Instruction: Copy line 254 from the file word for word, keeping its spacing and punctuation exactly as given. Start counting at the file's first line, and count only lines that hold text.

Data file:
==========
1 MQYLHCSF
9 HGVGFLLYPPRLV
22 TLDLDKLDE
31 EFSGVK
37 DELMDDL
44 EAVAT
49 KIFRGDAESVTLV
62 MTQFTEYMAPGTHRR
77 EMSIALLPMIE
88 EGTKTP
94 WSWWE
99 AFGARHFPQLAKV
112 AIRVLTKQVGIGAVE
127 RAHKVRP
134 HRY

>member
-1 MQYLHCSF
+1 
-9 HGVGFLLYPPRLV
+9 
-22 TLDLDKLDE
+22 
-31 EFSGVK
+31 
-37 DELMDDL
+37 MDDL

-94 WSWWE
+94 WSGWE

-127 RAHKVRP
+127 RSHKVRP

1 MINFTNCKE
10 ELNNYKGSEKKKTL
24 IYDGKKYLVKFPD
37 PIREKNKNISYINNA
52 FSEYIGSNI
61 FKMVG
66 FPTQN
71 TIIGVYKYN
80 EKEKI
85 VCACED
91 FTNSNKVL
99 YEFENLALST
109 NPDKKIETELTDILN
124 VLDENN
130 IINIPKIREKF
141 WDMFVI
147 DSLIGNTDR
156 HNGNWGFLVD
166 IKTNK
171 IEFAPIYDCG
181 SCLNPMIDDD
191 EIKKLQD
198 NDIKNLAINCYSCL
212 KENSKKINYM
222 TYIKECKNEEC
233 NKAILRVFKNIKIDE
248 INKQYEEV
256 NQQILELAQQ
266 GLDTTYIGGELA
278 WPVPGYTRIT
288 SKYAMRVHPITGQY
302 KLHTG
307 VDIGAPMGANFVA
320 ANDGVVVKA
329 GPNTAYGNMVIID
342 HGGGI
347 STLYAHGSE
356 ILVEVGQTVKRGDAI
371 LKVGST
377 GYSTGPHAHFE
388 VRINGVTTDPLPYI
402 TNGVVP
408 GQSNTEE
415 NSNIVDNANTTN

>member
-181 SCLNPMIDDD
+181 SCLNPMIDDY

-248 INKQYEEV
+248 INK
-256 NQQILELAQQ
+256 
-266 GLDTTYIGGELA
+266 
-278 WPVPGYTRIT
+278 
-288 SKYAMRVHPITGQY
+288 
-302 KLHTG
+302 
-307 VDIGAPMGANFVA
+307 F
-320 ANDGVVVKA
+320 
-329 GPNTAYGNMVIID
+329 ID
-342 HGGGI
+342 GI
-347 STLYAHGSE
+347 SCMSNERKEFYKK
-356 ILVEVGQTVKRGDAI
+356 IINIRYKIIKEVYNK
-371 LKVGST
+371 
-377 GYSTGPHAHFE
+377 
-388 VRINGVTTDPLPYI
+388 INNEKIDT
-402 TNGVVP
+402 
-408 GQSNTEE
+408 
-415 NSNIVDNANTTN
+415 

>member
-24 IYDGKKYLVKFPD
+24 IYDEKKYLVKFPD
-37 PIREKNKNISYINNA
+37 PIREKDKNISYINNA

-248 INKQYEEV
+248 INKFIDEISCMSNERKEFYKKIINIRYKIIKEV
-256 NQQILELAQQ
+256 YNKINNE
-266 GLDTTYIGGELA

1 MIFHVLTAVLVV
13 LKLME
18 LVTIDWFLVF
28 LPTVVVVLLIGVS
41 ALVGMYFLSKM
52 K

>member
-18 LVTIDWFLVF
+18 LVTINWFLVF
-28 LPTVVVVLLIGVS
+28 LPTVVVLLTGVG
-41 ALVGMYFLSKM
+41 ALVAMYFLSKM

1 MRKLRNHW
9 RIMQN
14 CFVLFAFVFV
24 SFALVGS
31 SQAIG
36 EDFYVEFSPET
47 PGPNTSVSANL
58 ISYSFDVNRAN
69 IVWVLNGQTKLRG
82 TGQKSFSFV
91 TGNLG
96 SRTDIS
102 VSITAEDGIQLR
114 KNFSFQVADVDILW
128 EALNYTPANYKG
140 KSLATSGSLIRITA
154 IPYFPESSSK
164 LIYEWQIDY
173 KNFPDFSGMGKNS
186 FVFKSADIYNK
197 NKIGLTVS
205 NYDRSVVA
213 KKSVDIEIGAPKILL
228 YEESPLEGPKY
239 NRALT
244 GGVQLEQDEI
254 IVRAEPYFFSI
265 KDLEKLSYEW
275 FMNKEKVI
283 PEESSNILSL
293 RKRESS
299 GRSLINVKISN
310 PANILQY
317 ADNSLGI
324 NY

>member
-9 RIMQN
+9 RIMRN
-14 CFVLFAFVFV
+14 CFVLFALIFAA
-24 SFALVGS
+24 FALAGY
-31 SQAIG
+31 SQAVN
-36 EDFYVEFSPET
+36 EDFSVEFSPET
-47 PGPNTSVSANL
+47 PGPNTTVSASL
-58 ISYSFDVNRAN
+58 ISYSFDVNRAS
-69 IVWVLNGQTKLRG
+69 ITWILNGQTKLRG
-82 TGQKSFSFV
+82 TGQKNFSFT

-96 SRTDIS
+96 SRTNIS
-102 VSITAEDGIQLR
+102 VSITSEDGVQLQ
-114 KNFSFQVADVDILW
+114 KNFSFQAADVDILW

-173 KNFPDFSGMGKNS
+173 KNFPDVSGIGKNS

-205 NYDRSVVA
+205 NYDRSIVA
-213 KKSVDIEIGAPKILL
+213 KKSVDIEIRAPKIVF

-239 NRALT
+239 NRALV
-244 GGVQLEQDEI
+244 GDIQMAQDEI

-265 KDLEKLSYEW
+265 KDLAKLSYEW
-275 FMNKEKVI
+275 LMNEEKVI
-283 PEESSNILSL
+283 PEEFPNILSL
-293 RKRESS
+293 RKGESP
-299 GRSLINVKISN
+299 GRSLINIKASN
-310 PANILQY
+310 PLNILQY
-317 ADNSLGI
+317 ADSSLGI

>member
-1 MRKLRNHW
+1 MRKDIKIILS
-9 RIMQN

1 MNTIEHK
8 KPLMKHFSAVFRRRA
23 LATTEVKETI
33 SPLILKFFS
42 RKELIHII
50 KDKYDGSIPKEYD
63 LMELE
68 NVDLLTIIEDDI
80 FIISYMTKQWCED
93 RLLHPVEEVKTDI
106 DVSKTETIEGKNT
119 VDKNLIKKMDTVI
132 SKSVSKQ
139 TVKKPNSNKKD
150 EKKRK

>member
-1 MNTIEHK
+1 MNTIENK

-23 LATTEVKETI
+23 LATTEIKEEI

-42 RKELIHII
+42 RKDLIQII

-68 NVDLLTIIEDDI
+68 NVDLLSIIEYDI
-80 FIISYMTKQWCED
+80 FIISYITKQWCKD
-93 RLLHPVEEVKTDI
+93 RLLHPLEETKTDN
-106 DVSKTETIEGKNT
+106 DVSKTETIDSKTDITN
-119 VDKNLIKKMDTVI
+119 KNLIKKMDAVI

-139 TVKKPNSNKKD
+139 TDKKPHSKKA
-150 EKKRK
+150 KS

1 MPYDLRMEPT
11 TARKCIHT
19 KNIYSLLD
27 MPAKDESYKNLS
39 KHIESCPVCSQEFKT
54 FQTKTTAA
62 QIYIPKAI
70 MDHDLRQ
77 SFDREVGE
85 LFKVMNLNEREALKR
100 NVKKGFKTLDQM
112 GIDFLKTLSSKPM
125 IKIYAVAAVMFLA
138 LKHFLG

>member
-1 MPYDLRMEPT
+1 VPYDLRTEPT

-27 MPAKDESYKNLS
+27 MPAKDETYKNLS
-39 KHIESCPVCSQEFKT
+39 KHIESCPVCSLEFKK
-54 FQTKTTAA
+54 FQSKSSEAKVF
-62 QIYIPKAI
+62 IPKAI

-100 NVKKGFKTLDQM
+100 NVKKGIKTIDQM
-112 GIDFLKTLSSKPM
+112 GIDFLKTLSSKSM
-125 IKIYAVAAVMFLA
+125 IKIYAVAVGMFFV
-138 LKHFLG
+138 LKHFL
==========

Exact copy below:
+106 DVSKTETIDSKTDITN